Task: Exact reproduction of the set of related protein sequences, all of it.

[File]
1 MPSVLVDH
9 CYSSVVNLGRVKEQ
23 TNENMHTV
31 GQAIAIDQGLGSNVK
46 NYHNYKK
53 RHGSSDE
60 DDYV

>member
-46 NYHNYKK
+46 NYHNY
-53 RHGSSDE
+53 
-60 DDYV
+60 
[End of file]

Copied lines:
1 MPSVLVDH
9 CYSSVVNLGRVKEQ
23 TNENMHTV
31 GQAIAIDQGLGSNVK
46 NYHNYKK
53 RHGSSDE
60 DDYV

>member
-46 NYHNYKK
+46 NYHNY
-53 RHGSSDE
+53 
-60 DDYV
+60 